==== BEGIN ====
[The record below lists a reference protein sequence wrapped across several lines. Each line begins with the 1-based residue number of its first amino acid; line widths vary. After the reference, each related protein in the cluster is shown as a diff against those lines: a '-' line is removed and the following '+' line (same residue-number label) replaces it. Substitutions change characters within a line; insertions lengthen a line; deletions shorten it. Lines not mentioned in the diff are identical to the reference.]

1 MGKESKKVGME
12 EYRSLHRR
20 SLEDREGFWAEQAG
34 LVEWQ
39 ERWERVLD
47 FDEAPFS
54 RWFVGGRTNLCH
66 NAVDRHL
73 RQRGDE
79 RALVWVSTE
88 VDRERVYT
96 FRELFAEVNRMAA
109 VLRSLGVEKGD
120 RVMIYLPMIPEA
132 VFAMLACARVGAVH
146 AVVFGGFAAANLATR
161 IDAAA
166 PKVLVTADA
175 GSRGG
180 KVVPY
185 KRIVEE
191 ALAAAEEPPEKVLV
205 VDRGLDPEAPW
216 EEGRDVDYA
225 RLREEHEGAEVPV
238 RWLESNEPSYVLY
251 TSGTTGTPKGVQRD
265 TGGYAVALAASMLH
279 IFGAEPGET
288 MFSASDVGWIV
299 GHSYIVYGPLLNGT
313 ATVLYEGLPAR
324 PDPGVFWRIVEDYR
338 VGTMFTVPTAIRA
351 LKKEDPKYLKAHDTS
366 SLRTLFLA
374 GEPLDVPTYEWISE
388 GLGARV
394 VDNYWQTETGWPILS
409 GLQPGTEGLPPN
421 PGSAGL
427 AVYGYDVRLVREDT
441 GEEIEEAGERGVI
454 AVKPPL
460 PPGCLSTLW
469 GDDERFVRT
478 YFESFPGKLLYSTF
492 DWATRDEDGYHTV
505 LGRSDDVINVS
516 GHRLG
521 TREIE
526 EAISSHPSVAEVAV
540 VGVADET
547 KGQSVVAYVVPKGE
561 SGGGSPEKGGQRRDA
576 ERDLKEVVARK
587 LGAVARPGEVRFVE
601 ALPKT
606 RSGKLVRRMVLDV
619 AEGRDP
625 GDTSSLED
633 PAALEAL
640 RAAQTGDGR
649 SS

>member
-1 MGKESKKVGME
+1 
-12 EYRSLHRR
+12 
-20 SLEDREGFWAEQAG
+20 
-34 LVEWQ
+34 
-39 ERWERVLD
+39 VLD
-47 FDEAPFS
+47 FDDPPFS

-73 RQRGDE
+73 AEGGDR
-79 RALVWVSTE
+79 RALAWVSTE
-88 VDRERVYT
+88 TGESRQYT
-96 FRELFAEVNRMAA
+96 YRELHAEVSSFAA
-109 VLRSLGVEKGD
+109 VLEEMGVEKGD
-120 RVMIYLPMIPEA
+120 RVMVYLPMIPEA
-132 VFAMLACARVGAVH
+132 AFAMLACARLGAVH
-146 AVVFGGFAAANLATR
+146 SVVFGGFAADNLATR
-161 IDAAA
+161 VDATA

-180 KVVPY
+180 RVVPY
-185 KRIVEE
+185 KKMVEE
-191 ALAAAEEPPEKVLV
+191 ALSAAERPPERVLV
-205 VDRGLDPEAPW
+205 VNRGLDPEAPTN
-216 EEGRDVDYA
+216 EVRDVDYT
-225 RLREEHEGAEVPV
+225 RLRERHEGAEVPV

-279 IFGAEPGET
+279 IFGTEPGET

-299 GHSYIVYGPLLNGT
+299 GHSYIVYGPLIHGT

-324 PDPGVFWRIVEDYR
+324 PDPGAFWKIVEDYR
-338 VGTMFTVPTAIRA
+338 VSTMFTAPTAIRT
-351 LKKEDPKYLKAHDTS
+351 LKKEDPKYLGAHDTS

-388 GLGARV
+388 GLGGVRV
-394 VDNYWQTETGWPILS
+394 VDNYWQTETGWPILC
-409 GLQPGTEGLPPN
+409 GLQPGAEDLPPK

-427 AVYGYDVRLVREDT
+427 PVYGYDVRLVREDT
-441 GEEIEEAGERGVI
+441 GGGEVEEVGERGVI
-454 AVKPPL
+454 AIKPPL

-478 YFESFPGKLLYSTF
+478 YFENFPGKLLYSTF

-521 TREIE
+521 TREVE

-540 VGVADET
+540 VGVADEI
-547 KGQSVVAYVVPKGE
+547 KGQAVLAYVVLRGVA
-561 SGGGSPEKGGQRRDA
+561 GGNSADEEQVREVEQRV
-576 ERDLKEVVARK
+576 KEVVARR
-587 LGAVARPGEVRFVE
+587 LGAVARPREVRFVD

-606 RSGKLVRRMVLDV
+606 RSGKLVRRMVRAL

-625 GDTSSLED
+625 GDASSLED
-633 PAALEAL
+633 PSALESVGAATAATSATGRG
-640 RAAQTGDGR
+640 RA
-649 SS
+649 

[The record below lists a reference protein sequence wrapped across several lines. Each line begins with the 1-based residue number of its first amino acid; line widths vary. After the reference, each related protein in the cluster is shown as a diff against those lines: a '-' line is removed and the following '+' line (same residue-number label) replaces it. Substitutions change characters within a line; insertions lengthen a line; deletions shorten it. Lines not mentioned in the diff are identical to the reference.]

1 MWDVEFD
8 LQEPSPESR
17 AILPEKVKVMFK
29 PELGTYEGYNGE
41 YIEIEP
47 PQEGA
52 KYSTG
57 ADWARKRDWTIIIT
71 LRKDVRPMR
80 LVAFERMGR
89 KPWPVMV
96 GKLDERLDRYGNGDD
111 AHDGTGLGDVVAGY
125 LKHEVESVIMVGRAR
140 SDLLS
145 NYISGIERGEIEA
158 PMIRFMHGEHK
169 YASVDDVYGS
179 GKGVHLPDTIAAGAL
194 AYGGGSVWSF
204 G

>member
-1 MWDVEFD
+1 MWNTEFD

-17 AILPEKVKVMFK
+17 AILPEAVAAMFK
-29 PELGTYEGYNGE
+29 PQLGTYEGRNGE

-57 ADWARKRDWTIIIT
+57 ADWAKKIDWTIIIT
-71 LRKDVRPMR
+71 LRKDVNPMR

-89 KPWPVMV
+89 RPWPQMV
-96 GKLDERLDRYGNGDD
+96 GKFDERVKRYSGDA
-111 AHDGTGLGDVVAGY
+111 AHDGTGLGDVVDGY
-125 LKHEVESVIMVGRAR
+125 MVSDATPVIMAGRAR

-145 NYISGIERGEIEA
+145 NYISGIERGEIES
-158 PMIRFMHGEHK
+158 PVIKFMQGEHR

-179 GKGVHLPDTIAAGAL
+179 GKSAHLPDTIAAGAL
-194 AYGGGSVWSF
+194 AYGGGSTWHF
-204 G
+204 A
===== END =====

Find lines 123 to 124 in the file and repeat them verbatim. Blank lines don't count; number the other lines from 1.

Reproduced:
-409 GLQPGTEGLPPN
+409 GLQPGAEDLPPK